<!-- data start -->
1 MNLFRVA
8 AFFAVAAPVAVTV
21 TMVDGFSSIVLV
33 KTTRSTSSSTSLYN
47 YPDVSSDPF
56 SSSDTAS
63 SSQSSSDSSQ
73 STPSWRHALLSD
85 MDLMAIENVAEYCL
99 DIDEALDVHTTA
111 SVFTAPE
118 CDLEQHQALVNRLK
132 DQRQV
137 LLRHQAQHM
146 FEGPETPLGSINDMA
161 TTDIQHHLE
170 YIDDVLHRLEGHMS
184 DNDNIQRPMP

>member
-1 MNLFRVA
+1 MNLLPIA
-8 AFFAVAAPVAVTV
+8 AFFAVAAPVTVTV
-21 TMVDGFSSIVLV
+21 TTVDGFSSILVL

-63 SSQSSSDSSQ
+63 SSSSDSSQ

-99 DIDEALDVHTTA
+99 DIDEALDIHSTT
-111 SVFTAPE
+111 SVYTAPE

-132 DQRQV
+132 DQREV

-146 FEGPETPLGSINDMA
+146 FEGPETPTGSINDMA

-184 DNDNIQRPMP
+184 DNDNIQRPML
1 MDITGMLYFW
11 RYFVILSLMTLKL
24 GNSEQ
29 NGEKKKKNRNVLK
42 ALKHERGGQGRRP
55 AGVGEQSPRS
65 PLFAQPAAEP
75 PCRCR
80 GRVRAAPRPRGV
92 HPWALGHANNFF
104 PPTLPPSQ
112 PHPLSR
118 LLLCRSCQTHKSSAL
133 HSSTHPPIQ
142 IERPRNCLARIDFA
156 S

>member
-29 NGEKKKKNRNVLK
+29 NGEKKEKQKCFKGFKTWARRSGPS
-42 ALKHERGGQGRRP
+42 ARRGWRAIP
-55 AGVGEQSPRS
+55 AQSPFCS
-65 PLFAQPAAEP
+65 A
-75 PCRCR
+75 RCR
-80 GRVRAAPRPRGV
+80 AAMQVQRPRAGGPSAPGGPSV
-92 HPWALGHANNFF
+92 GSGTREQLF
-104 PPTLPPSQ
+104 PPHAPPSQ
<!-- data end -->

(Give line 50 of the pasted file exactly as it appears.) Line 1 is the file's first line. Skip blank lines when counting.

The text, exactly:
118 LLLCRSCQTHKSSAL